Padma Shri recipient and spiritual guru Bangaru Adigalar, who helped break the taboo in some prominent state temples in Tamil Nadu to enable women's entry inside them on all days, has passed away.
Often referred to as 'Amma', Bangaru Adigalar revolutionised the spiritual functioning and beliefs down south when he permitted the entry of women in the popular Adiparasakthi Temple and several religious places overseen by him in and around Chennai.
Rise In Adigalar's Popularity After He Broke Age-Old Traditions
Identified as the Sanctum Santorum, the temples did not permit women to perform puja (prayer ritual) earlier owing to the several stereotypes attached to menstrual cycles and the normas charted by patriarchal practices.
Adigalar used his influence to make vital shifts in traditions that weighed down on temples for decades. He founded the Adhiparasakthi spiritual movement and developed a strong support system in his devotees from not just Tamil Nadu but the rest of the country as well. He received the Padma Shri in 2019 for his contributions to spiritual teachings in the country.
One of his most significant services includes not excluding women from leading prayer rituals in the temples managed by him, even on their days of menstruation, a practice that is still prohibited in several temples across the country. His popularity rose across the nation given his different approach to how menstruating women were treated when it came to spirituality.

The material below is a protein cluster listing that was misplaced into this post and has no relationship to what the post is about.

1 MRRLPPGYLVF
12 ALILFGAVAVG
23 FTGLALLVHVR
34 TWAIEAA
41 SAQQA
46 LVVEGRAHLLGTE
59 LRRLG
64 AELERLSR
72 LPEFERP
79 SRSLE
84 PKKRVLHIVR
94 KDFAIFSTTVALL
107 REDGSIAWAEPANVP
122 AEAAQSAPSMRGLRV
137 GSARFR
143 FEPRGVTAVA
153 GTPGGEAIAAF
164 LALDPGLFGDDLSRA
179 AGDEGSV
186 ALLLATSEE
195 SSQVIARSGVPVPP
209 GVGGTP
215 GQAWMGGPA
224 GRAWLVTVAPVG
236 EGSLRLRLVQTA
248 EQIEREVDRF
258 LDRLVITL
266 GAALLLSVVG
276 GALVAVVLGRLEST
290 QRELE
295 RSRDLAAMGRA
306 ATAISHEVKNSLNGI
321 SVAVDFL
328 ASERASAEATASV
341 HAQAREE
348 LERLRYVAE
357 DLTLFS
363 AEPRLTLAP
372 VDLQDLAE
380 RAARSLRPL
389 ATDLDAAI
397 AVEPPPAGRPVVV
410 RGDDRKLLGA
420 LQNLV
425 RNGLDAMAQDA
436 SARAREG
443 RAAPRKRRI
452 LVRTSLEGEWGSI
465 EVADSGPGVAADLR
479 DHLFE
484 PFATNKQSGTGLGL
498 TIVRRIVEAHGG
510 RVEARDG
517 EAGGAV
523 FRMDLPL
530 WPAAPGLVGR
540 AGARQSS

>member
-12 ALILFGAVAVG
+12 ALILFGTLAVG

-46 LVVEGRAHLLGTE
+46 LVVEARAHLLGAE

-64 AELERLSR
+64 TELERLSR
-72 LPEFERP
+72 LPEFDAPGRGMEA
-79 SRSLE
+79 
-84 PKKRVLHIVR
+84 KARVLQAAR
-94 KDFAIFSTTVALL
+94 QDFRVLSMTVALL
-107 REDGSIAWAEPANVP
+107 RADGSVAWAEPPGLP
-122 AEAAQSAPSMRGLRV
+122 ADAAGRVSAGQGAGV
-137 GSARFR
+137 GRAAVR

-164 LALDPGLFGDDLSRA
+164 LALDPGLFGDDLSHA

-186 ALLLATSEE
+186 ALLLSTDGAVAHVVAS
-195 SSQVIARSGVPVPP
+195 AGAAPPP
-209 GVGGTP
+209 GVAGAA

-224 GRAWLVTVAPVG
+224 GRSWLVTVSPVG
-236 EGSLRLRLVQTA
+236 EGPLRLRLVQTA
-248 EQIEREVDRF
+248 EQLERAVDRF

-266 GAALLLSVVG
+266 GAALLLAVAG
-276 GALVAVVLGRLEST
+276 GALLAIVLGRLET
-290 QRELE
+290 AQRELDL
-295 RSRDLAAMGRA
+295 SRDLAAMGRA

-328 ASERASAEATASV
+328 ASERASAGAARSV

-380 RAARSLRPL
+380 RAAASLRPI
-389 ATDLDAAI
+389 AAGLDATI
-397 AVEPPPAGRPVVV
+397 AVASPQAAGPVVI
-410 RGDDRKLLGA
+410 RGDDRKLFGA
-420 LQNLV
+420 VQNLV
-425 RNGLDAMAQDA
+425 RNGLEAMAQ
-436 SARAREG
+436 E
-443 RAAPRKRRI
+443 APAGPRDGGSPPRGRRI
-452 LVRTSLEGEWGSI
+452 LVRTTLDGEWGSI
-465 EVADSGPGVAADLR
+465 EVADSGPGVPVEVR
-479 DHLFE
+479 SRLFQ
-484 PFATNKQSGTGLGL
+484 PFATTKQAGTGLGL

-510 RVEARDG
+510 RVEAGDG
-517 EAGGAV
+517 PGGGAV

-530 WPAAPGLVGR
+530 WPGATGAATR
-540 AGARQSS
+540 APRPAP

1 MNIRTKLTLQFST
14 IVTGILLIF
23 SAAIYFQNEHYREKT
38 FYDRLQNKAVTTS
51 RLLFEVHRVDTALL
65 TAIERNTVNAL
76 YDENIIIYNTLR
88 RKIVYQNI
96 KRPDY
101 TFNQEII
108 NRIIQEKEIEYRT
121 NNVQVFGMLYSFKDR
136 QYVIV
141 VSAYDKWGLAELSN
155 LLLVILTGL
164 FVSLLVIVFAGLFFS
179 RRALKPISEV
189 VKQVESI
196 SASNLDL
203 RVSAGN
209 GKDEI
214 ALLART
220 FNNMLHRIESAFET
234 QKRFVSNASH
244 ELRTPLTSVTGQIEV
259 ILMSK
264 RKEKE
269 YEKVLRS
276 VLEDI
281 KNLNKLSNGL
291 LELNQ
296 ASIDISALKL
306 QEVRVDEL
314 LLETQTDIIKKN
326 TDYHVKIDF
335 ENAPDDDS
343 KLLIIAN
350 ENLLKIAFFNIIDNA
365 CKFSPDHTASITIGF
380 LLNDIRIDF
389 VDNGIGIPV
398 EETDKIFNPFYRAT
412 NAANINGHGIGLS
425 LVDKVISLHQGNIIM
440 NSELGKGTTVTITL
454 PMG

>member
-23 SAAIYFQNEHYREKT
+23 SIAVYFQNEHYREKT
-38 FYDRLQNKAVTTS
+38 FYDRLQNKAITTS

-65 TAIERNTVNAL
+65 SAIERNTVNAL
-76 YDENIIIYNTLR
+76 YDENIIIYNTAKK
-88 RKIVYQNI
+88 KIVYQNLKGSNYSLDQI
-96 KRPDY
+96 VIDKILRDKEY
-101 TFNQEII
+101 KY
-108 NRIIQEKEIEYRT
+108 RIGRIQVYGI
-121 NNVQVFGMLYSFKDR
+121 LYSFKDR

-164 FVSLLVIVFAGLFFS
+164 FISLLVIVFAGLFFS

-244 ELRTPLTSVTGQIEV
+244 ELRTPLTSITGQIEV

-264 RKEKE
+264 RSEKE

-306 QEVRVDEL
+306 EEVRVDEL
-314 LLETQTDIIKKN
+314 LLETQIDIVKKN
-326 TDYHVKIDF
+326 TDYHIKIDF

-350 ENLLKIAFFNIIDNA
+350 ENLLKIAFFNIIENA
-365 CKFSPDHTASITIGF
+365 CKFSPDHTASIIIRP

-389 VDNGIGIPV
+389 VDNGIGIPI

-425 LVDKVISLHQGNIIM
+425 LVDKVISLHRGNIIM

It was reported that the 82-year-old guru was fighting ill health lately and reportedly passed away owing to a heart attack on October 19 evening. He is survived by his wife and two children, who manage his religious institutions and a family-run medical college. Expressing his condolences, Tamil Nadu CM M K Stalin said that the late guru will be bestowed with state honours.
Breaking Taboo Around Menstruation
The taboo around women entering temples or performing any prayer ritual still weighs heavy on young girls and women, not just in religious institutions but also in several homes in the country. When it comes to temples breaking this tradition, Dhyanalinga and several Isha temples have opened their doors to menstruating women now.
At a time when temples in Tamil Nadu are welcoming women priests with great honour and giving them the authority to lead religious rituals, it's time more institutions open their minds to the idea of women having the right and choice to perform pujas and visit temples on all days, whether or not they are menstruating.
Suggested reading: Kolkata: This Durga Puja Pandal Is Revolutionising Menstrual Hygiene